The Fresh Loaf

News & Information for Amateur Bakers and Artisan Bread Enthusiasts

Wet Starter v. Firm Starter and Hydration Percentages

hydestone's picture
hydestone

Wet Starter v. Firm Starter and Hydration Percentages

For the past month I've been working on a new sourdough starter and it is doing well.  I used the rye flour and pineapple juice method described in the handbook.  I've been mixing 1/4 cup starter, 1/4 cut of flour and 2 T of water each day for the past week or so.  I am going to make the San Francisco stlye sourdough in the lessons section.  It requires 300 g of starter and I don;t have that much.


I read in the starter maintenance section of the handbook to use 1/4 c starter, 1/2 c flour and 4 T water.  I wanted to make sure I had some left over to keep growing so today I mixed 1/2 c starter (everything I had) 1 c flour and 8 T of water.


I changed the ratio from 1/4 c starter:1/4 flour:2 T which I used to grow the starter.  Now I have 1/2c starter:1 c flour: 8 T water.


I am trying to figure out:


What ratios do I use when I want to produce larger quantities of starter to bake with?


How does % hydration work?  I thought 100 g flour with 50 g water = 50% hydration.  I am not sure how it works with a starter.


How can I take a wet starter and make a starter with 66% hydration?


I am going back to using a scale to bake and getting away from cups and T for a bit more accuracy.


Thanks,


John

dmsnyder's picture
dmsnyder

Hi John.


First, do weigh ingredients, even when feeding your starter.


Second, you are correct regarding how hydration is calculated. In fact, the baker's percentage of any ingredient is represented by the formula:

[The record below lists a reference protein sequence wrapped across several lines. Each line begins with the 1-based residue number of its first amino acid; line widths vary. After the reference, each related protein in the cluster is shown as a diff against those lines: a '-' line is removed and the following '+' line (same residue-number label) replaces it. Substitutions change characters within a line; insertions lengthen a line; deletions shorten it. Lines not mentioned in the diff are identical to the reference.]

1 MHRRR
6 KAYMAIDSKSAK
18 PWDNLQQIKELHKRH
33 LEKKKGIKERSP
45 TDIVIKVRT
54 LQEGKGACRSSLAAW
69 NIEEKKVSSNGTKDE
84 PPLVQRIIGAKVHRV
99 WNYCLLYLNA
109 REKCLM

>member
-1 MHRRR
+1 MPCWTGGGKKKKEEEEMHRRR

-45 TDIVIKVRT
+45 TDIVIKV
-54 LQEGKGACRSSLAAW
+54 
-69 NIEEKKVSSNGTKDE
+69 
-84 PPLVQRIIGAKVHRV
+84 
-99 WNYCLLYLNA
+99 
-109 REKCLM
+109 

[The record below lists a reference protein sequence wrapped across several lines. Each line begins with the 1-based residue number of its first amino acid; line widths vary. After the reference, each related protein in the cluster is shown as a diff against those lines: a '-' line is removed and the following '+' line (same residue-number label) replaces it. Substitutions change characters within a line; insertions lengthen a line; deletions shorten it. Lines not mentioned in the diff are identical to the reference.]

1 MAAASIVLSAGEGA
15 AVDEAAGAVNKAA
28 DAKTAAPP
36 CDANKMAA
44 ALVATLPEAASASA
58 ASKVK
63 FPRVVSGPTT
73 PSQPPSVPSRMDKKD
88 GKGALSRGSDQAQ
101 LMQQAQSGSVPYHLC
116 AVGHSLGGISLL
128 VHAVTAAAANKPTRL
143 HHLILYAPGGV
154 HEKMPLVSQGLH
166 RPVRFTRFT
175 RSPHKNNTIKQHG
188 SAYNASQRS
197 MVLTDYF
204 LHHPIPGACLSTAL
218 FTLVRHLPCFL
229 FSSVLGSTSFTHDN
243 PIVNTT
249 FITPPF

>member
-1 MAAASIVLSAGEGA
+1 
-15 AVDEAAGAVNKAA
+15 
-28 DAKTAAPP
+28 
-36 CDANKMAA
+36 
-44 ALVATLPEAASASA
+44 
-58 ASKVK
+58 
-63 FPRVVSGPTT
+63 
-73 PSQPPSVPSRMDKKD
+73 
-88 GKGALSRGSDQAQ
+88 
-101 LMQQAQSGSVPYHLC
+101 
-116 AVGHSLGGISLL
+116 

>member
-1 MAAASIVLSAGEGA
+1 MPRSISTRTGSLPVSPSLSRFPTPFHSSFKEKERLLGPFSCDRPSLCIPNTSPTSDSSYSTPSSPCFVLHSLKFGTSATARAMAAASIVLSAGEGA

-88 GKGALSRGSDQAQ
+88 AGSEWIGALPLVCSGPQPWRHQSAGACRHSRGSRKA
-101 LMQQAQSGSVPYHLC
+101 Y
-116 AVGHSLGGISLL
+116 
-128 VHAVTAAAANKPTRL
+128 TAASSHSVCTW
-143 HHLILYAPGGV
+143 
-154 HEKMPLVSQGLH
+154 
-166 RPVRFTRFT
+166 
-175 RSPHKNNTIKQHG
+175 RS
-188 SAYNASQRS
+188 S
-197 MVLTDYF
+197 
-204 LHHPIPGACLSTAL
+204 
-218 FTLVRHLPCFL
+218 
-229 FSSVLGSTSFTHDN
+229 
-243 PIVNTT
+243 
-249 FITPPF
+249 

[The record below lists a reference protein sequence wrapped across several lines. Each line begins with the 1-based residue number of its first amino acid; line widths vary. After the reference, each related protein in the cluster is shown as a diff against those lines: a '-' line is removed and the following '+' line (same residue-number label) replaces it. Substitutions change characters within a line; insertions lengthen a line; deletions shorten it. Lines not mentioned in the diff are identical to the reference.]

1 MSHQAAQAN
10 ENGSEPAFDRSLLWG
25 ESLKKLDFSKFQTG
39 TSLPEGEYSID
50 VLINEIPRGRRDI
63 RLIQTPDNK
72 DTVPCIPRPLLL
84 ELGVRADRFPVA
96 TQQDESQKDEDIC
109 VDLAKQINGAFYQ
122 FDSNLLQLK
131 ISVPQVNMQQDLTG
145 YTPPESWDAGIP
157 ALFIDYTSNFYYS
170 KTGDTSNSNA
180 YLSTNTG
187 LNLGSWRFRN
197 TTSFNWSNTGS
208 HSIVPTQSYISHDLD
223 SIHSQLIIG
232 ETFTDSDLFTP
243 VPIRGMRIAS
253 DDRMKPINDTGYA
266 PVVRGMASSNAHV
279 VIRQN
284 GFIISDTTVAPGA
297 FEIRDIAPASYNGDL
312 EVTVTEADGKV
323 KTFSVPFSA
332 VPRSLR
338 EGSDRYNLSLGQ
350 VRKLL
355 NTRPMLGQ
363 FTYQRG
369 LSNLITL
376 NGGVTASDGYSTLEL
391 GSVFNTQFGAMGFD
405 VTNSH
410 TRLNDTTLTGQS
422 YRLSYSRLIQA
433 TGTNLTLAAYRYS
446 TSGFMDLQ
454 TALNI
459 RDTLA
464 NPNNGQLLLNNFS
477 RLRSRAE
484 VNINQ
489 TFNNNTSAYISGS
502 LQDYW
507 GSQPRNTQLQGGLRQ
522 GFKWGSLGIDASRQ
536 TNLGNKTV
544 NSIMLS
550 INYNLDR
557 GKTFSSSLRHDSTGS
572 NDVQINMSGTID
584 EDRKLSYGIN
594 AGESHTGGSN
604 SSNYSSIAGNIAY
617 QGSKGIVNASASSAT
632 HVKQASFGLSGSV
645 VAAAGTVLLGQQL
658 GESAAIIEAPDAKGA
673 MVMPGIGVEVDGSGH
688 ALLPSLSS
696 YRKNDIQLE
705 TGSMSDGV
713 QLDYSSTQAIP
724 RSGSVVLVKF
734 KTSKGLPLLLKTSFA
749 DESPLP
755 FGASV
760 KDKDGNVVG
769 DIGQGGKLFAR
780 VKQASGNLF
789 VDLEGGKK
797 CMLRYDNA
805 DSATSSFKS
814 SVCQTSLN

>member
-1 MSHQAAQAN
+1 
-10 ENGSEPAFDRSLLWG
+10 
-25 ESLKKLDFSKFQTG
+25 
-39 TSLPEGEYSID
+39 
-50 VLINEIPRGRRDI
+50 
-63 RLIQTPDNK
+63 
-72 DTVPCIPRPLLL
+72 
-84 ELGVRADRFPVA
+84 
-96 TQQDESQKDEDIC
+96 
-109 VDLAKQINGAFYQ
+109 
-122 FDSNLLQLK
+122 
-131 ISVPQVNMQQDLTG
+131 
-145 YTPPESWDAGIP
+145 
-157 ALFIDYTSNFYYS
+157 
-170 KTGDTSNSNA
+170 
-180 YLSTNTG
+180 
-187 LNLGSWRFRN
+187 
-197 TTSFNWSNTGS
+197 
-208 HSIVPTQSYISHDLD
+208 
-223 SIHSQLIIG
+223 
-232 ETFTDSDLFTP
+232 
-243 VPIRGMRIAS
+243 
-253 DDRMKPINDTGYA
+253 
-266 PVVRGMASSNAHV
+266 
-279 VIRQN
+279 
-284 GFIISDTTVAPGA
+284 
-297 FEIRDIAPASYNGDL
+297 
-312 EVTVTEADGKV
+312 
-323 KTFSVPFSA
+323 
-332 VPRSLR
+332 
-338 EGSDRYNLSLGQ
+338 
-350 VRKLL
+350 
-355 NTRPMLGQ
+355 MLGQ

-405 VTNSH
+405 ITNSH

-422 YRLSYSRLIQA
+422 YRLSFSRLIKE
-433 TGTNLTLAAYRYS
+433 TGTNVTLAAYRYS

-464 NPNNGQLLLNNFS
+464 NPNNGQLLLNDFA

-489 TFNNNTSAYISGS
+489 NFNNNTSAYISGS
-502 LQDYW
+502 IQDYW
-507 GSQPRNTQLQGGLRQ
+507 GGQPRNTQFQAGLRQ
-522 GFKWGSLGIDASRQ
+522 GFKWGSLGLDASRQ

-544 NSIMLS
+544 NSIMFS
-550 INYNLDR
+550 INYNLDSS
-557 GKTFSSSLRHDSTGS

(Ingredient weight/Total flour weight) x 100 = Baker's % of Ingredient


So, if Ingredient = water, then Hydration = (Water wt./Total flour wt.) x 100.


When changing the hydration of a starter for a particular recipe, usually the amount of your seed starter is small enough that the seed starter hydration need not be accounted for. (If you are computing everything to 3 decimal places, please don't let me stop you from factoring in the actual amount of water and flour in your seed starter.)


So, take the final starter feeding specified in the recipe you are using and ignore your seed starter hydration.



How can I take a wet starter and make a starter with 66% hydration?



Example:


10 g Active Starter (of any hydration between 50 and 125%)


30 g Flour


20 g Water


This will yield 60 g of 66% hydration starter.  Note that the difference in the water content between 10 g of a 50% hydration starter (very firm) and 10 g of a 125% hydration starter (very liquid) is approximately 1 g. (1 g/60 g) x 100 = 1.67% difference in your starter. Not enough to lose sleep over.


Hope this helps.


David 

scamp's picture
scamp

 


Note that the difference in the water content between 10 g of a 50% hydration starter (very firm) and 10 g of a 125% hydration starter (very liquid) is approximately 1 g.

 


10g of 50% starter is 3.33g water and 6.66g flour. 


10g of 125% starter is  5.56g water and 4.44g flour.


That's more than a gram of water, and additionally, when you talk about a constant mass of dough, taking away a portion of water means adding that much flour, so the effect compounds.


That's a different of 2.2g each of flour and water.  In the wet starter case, you'll end up with a hydration of (25.56/34.44) = 74.2% and with the stiff starter you'd have a hydration of (23.33/36.66) = 63.6%.  That's a nontrivial difference.